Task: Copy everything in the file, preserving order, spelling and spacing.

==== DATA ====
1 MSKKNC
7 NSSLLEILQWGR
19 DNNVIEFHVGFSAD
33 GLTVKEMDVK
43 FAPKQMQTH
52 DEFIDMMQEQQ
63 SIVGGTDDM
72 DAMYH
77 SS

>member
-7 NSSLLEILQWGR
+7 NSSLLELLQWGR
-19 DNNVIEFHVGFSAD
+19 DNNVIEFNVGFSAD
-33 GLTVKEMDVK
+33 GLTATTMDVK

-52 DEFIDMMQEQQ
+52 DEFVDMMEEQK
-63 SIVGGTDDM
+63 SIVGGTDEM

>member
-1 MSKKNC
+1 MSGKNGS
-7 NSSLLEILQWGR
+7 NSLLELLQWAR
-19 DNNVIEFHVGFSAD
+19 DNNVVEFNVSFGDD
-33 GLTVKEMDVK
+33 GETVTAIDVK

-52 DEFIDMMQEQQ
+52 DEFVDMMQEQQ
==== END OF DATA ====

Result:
1 MSKKNC
7 NSSLLEILQWGR
19 DNNVIEFHVGFSAD
33 GLTVKEMDVK
43 FAPKQMQTH
52 DEFIDMMQEQQ
63 SIVGGTDDM
72 DAMYH
77 SS

>member
-7 NSSLLEILQWGR
+7 NSSLLELLQWGR
-19 DNNVIEFHVGFSAD
+19 DNNVIEFNVGFSAD
-33 GLTVKEMDVK
+33 GLTATTMDVK

-52 DEFIDMMQEQQ
+52 DEFVDMMEEQK
-63 SIVGGTDDM
+63 SIVGGTDEM

>member
-1 MSKKNC
+1 MSGKNGS
-7 NSSLLEILQWGR
+7 NSLLELLQWAR
-19 DNNVIEFHVGFSAD
+19 DNNVVEFNVSFGDD
-33 GLTVKEMDVK
+33 GETVTAIDVK

-52 DEFIDMMQEQQ
+52 DEFVDMMQEQQ